“It’s a complex relationship,” says Ronald Lanner, a retired forest biology professor from Utah State University and author of Made For Each Other: A Symbiosis of Birds and Pines. “It really gets your blood up when you’re up there in the mountains on a beautiful day in the fall and you watch these beautiful birds squeaking, landing in the tree tops, flying off with seeds in their pouches. It’s really exciting—it’s one of nature’s really great shows in this part of the country.”
Yet an exotic disease now threatens this long marriage. White pine blister rust, a fungus introduced by humans in the 1920s, is spreading. Since 1937, it has infected between 52 and 100 percent of the North Cascade’s whitebark pine and scientists report that blister rust is likely to wipe out additional infected stands throughout the west.
No one has conducted any long-term studies on how this will affect the nutcracker but according to the book Birds of North America, this major reduction of high elevation habitat due to the rust may lead to smaller populations. While the birds are likely to adapt by heading to lower elevations to feed on the large seeds of the Douglas fir or the ponderosa pine, this magnifies the whitebark pine’s predicament.
In response, academics and public land managers are attempting to brace against this tide of demise. Since 2001, the Whitebark Pine Ecosystem Foundation has attracted funding from federal agencies and private sources for restoration projects on public lands. Now, over the next two years in both the Clearwater and Flathead National Forests, researchers will identify a few healthy trees and then climb as high as 50 feet to put wire mesh around the tree’s cones. Based on a reclamation effort in Glacier National Park, after the seeds become ripe, they will re-climb the pine, harvest the cones and then grow the seeds in a nursery for three years. Managers will then replant the young trees in areas where they hope the Clark’s Nutcrackers will find them and do the remainder of the work of replanting for them.
“We have a tough set of challenges ahead of us but we think our restoration strategies give the pine a chance,” says Diana Tomback, a Clark’s Nutcracker expert and director of the foundation, based at the University of Colorado at Denver. “It’s a beautiful tree; it looks like a survivor and it has been a survivor at the highest elevations. But the nutcracker keeps it going, it’s the key and we need to start paying attention to nutcrackers as well. We need more data.”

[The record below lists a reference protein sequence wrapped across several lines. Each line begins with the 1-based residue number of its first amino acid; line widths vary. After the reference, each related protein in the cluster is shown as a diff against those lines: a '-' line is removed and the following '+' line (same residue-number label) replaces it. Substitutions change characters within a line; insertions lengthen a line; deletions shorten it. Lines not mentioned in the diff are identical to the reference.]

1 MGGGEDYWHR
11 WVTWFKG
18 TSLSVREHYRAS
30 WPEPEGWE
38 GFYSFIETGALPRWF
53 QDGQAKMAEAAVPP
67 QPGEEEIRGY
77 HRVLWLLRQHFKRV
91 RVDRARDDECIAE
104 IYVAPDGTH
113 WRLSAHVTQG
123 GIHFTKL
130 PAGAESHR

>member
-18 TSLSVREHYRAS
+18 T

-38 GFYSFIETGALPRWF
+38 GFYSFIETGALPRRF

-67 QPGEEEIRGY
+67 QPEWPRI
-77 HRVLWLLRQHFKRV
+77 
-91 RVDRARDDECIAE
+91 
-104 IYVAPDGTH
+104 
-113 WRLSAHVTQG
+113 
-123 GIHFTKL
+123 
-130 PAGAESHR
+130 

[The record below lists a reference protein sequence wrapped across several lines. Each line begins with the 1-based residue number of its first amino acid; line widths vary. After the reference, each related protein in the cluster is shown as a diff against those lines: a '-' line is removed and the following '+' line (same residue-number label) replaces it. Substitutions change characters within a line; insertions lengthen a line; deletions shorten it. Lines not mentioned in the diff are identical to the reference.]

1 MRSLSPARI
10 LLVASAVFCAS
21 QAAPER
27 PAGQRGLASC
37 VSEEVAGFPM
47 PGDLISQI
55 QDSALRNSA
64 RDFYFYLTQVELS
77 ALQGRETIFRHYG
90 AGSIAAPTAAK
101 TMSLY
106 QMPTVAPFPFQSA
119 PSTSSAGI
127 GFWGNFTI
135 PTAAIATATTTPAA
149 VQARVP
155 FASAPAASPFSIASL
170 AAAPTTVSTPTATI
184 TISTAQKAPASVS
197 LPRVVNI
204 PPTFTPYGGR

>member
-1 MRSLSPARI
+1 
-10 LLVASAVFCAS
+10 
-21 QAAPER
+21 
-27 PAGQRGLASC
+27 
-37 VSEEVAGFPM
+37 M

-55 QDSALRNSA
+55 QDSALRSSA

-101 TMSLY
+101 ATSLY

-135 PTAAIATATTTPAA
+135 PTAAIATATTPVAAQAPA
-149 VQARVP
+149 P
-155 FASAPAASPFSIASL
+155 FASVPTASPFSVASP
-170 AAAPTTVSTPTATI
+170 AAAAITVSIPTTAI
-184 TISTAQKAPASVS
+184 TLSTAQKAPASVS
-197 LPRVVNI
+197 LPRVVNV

The organization developed a website and conducts workshops to teach federal employees and the general public how to identify and monitor blister rust. Through such education and dialogue, Tomback also aims to bolster more research of the Clark’s Nutcracker.
For Reed professor Dalton, the story of the Clark’s Nutcracker and the pine spins a sustained thread back to the days of Lewis and Clark and the awe that the explorers felt for the western ecosystem.
“We shouldn’t be blind to the incredible biological richness they saw because we still have it, but we need to be careful stewards and to understand how our activities can whack these systems really hard,” says Dalton. “In this case, our actions have seriously jeopardized not just the pines but the birds and the whole ecosystem as well.”
Both Dalton’s book and the foundation’s work aim to amplify the beseeching cry of the Clark’s Nutcracker far beyond the mountain highlands down into the peopled valleys below, spreading the word about the remarkable relationship now at stake.